The North Coast was picking up the pieces Tuesday after Monday night's big storm walloped the coast with high winds and almost constant rain.
The National Weather Service warns that more bad weather is on the way.
Sustained winds of 55 mph were reported at Clatsop Spit near Astoria and there was one report of a gust of 62 mph in Seaside. Farther south, wind gusts at or exceeding 89 mph were reported at Waldport and Garibaldi. A 95 mph gust was reported about 5:15 p.m. Monday at Cape Foulweather between Newport and Lincoln City.
The U.S. Coast Guard closed the bars at the Columbia River and Tillamook Bay Monday and they remained closed overnight.
National Weather Service meteorologist Jonathan Wolfe in Portland said one to two inches of rain fell in about 12 hours on the Coast. The weather service has issued a flood watch for nearly all of northwest Oregon.
The biggest casualty was the roof of the old City Hall building at Broadway and Roosevelt in Seaside which blew off. The road was blocked off by city of Seaside public works crews and was be be inspected at first light to determine how quickly it could be moved. The building was being renovated for local business use.
Flooding south of Seaside caused U.S. Highway 101 to be closed overnight to all but trucks and large high-profile vehicles, with a reported one foot of water on the roadway.
Adam Torgerson, the public information officer for Oregon Department of Transportation Region 2, said staff measured 16 inches of standing water on U.S. Highway 101 at Beerman Creek at 9 a.m. this morning. Although the rains from overnight had subsided, he said the tide was coming in, so crews did not expect the water on the road to recede.
Traffic through the area is limited to high-clearance vehicles, such as basic four-wheel drive vehicles. Torgerson said no passenger cars or minivans are allowed to pass through the water at this time.
"Over the course of the storm there were remarkably few trees down," Torgerson said. "There is brush and debris in various sections of the roads."
He said crews are working to remove the brush and debris from Highway 101 and U.S. Highway 26. He said hazardous tree removal done this summer might have had an impact on the storm's damage. There were only a few trees in the area that fell across roads.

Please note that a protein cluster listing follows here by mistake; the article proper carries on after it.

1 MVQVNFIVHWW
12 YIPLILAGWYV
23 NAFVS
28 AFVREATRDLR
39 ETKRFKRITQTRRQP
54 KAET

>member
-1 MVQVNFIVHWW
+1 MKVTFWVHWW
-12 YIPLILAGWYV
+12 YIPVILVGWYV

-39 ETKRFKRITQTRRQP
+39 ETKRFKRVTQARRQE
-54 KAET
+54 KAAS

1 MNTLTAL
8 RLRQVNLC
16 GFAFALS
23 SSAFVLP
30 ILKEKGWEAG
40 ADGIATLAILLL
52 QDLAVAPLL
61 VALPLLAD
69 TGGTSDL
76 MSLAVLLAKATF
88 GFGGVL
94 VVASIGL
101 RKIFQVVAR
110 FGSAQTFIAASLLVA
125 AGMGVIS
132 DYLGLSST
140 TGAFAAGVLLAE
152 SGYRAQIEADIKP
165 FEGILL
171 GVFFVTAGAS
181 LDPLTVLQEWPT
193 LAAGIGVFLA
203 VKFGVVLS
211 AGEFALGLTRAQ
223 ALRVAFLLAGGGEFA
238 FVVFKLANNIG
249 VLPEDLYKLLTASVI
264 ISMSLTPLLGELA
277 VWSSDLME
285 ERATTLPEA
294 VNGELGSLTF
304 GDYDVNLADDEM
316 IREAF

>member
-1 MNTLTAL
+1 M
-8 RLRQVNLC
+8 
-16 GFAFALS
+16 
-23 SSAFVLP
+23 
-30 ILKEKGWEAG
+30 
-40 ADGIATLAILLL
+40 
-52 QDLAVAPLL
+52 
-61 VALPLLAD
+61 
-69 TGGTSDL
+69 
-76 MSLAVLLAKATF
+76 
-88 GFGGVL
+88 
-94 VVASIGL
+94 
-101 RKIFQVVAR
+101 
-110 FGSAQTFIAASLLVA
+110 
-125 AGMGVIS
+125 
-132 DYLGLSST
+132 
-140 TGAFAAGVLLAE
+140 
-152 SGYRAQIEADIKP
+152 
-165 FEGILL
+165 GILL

"Typically, with that much wind, there is more," Torgerson said.
Flood warnings were issued Monday for the Nehalem River. Between 2 and 2 1/2 inches of rain fell overnight and two rivers in Washington - the Willapa and the Grays - exceeded flood stage.
Cannon Beach Elementary School was closed Tuesday because of a power outage in the area that began at about 4 p.m.. All other schools in the Seaside School District were open.
In Cannon?Beach, a tree had fallen on a vehicle on Hemlock Street near the Jackson intersection.
Clatsop County Emergency Management coordinator Gene Strong said this morning that staff held a weather briefing Monday afternoon to prepare for the coming storm. He said staff agreed to monitor the weather and remain prepared to react if needed, but emergency management plans were not implemented overnight.
"The bad news is we have another (storm) coming," he said.
Clatsop County Sheriff Tom Bergin said there was little serious damage from the overnight storm. He said there were few trees across roads this year. "The first storm usually just loosens 'em," Bergin said. "We'll be watching closely Thursday."
The storm hit KMUN's transmission tower on Megler Mountain Monday morning.
The damage to the antenna meant that station managers had to shift programming to its sister station KCPB at 90.9 FM. The regular programming on KCPB?was being pre-empted.
The storm damage happened between 8 and 10 a.m. Monday at the transmission tower, which is on a ridge above the Washington side of the Astoria-Megler Bridge. The strong winds battering the North Coast blew the antenna off the tower.
A station spokesman said staff were working hard to restore normal broadcasting as soon as possible. A new antenna was being fabricated and shipped to the station.
The incoming interim general manager, Doug Sweet, was working with former General Manager Dave Hammock and engineer Terry Wilson to correct the issue, but feared it could take three to five days. KTCB Tillamook and the three translators (South Astoria 91.1, Cannon Beach 89.5, and Wheeler/Manzanita 88.9) will be silent during this period. The receivers for KTCB and the translators listen to 91.9 for KMUN, and the engineering department cannot re-tune them to hear KCPB at 90.9. KMUN continued to broadcast on the internet at coastradio.org
KAST Radio also had trouble. The Tuesday morning news crew reported the station's satellite dish was hit by the storm, meaning they had to offer local broadcasting instead of regular national offerings in the early morning slot.
The National Weather Service said a series of storm systems will continue to roll through the region through the weekend, beginning Wednesday night.
In Washington, flood waters are receding in many areas. However, the flood warning remains in effect until Wednesday afternoon for the Skokomish River near Potlatch.